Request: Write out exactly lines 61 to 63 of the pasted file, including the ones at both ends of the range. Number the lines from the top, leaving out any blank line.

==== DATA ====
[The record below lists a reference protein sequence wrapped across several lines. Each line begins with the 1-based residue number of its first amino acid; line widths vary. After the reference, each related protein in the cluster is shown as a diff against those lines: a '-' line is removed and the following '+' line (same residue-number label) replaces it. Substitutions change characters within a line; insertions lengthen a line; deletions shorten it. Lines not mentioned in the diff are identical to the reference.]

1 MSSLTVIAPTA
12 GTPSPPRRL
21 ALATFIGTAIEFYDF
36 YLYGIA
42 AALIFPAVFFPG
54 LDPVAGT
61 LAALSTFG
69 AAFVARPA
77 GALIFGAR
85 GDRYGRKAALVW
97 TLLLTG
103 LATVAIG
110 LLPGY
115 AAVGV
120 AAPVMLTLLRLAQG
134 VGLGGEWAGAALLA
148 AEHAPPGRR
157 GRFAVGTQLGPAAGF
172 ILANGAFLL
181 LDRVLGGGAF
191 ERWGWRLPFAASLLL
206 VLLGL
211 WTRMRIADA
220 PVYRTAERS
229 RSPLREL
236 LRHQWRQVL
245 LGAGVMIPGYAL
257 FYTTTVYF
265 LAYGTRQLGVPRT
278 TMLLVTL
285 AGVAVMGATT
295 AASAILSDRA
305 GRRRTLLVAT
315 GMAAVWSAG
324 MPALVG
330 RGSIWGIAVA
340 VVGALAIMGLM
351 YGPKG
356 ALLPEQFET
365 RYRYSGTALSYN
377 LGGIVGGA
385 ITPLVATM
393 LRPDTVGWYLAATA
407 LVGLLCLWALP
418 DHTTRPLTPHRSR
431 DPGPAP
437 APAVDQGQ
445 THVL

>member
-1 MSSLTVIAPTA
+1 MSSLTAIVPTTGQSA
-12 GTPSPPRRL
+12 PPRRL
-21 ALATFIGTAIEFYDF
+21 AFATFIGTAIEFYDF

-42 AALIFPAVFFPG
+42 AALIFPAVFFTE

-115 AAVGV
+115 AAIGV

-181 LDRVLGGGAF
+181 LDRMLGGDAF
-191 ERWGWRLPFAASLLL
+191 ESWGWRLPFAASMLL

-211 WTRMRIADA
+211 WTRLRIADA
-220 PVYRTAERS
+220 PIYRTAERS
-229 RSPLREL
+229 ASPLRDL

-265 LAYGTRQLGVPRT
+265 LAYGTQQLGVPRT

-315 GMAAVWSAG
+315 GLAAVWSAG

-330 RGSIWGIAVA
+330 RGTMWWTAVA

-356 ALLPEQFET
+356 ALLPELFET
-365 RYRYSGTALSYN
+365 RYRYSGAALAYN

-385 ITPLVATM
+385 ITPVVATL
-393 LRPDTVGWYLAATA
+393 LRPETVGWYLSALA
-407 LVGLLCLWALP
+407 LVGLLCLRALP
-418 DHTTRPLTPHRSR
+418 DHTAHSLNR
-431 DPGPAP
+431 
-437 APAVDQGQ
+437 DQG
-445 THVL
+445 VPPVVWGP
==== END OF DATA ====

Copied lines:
-181 LDRVLGGGAF
+181 LDRMLGGDAF
-191 ERWGWRLPFAASLLL